Judge Keeps Suspect in Jail to ‘Detox,’ Offers Another Chance at Rehab after Failed Pretrial Release

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By Sofia Leguria

WOODLAND, CA – Michelle Pena is being held in jail for violating supervised own recognizance release on felony vandalism and misdemeanor battery charges, according to an arraignment in Yolo County Superior Court last week.

Pena’s supervised OR release was revoked, and now she is currently in custody again after the court was informed she also never made contact with the probation officer after her previous pretrial release.

Deputy District Attorney Deanna Hays said, “The People are fine if she wants to set her preliminary in two weeks instead of four weeks now that she is back in custody. If the court decides to keep her in custody I would be fine moving it up so she has it sooner.”

This case was assigned to the Deputy Public Defender Daniel Hutchinson, but this was the first he seemed to be hearing about it.

Pena kept trying to talk over her lawyer, until Hutchinson said, “Do you want to let me talk here for a minute, let me represent you.”

He then went on to tell the judge that she would like the court to know that she missed her court dates due to her father’s passing and would like the court to reconsider revoking her OR.

The judge informed Hutchinson that she has not missed court dates but she has not contacted probation at all, which is a violation of the conditions of her release.

Probation tried to find Pena in the location she said she would be staying, but they could not find her, so they issued a warrant for her arrest.

Later officers found Pena and arrested her on the street.

Judge David Reed explained, “Ms. Pena, when people are on supervised OR there are rules that include keeping in touch with probation, meeting with probation if they ask you too, and participating in services if they direct you to. You had a very bad start because you did not do any of that.”

Pena tried to complain and she was told by her lawyer to stop.

Judge Reed asked her if she were to be released on supervised OR would she be able to comply, and Pena answered, “Yes,” adding, “Your Honor, I am actually accepted into a rehabilitation program, and that is where I am going, so I will check in with them and let them know before I go anywhere.”

When asked about the rehab facility she did not have much information, and when Judge Reed asked her when she is scheduled to go there, Pena did not have a date.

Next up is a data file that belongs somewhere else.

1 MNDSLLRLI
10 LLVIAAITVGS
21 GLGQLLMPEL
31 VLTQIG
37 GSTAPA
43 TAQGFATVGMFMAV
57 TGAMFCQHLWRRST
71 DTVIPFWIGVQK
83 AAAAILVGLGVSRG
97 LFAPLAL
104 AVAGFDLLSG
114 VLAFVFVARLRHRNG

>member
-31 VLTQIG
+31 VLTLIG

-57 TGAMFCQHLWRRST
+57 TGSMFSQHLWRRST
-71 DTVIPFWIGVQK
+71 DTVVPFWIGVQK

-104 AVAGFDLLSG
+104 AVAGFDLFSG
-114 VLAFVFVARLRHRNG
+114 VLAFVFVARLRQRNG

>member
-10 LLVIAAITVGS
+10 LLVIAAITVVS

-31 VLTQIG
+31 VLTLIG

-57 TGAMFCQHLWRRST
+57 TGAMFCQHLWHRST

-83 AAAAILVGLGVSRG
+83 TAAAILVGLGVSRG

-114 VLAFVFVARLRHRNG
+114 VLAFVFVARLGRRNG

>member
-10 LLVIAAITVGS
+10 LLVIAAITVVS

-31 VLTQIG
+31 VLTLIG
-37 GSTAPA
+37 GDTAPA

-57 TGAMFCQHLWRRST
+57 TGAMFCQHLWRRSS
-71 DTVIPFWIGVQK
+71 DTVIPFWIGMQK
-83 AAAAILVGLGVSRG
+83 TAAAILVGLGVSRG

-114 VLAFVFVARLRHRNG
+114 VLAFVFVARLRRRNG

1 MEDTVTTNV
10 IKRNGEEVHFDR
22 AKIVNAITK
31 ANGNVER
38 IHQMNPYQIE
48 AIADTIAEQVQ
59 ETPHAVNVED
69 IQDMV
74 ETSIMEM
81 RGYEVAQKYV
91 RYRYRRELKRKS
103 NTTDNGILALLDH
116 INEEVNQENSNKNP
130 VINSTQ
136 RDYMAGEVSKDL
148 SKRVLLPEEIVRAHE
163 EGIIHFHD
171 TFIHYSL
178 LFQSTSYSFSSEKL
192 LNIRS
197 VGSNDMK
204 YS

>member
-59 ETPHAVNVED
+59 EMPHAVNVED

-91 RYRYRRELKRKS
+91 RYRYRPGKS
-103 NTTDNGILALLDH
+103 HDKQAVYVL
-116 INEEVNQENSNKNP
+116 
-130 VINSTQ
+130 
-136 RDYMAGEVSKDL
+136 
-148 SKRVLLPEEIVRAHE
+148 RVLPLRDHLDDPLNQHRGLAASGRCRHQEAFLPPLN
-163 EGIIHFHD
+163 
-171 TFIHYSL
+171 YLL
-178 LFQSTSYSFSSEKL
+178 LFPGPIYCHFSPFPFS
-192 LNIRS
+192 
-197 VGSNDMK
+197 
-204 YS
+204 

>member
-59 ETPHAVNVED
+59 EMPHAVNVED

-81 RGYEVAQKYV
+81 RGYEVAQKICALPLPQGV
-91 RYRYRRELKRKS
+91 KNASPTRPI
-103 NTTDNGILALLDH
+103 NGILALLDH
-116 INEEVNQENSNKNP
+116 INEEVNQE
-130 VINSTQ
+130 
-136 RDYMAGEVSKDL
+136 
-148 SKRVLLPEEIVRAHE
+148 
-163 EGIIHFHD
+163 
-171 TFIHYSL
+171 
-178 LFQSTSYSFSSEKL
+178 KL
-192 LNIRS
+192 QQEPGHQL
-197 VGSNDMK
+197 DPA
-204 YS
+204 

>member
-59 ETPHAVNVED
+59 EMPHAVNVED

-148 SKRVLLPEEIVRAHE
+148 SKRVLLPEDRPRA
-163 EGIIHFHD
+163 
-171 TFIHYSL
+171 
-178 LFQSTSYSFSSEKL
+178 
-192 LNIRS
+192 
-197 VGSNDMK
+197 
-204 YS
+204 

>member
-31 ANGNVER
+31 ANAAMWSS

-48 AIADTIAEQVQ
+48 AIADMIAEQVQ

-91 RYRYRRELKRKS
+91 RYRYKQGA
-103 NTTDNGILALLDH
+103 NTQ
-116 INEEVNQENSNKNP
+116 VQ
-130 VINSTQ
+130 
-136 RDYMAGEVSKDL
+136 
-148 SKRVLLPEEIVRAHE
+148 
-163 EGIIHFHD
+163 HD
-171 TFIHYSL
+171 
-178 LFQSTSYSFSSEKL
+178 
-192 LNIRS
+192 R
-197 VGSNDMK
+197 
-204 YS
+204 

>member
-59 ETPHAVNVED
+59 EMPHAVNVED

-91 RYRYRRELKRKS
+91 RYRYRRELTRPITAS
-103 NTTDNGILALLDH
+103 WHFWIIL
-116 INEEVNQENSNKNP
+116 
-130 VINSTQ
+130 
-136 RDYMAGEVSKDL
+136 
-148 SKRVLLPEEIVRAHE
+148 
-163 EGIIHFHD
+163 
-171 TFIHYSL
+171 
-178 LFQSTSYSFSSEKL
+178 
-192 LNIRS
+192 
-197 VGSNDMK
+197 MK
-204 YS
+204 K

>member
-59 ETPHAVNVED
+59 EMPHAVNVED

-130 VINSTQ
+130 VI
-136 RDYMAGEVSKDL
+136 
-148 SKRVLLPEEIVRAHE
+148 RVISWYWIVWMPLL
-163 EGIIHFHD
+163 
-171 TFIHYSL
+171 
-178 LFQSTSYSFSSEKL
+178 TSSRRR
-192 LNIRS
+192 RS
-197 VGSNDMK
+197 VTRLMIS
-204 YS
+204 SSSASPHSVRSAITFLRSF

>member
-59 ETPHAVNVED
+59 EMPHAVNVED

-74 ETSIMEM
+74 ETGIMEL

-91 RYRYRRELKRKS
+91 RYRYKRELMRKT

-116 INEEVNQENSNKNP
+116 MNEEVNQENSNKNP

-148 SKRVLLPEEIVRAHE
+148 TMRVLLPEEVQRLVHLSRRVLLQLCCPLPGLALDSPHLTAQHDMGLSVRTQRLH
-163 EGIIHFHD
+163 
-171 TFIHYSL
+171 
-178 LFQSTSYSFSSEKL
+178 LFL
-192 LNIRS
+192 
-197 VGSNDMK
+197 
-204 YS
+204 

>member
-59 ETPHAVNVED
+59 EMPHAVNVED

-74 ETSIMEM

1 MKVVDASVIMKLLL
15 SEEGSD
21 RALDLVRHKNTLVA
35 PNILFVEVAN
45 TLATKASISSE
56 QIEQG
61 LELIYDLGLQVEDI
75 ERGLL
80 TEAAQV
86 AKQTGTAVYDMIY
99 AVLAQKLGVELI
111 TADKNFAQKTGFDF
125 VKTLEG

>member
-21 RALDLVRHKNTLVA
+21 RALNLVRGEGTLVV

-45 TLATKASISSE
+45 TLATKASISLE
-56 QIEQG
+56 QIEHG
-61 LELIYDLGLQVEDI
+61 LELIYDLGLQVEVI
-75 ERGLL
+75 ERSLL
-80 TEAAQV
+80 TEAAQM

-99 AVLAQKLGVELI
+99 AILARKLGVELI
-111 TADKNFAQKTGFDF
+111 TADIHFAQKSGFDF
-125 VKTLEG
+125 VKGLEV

Apparently, she had also told the court that she was going to go to this rehabilitation facility the last time she was trying to be released.

Pena stated, “I needed to find a detox, and this time I detoxed in jail. So as soon as I can get ahold of them they will come pick me up and I can go.”

She admitted that she did not detox last time she was in jail.

Probation Officer Nicole Whitten informed the court that she was the one who had released Pena before, and Pena told her the same thing, that she was detoxed and headed to rehab.

When Whitten called the rehab facility they knew nothing of her prior to her release, adding, “I am not sure that she will reappear to us at all; therefore, release is not recommended.”

Judge Reed then attempted to mediate and proposed that they hold Pena in custody until a bed and transportation can be arranged with this facility.

Everyone agreed with this arrangement, and Pena is going to stay in custody until a bed is available at the rehab facility.

Bail will remain at $10,000 and the next court date is set on March 8, at 9 a.m.

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About The Author

Sofia is a third year undergraduate student at University of California, Davis. She is a Managerial Economics major and pursuing a minor in Communications and Professional Writing. She plans on attending law school after graduation in 2023. In her free time she likes to play with her rescue dog named Harvey!

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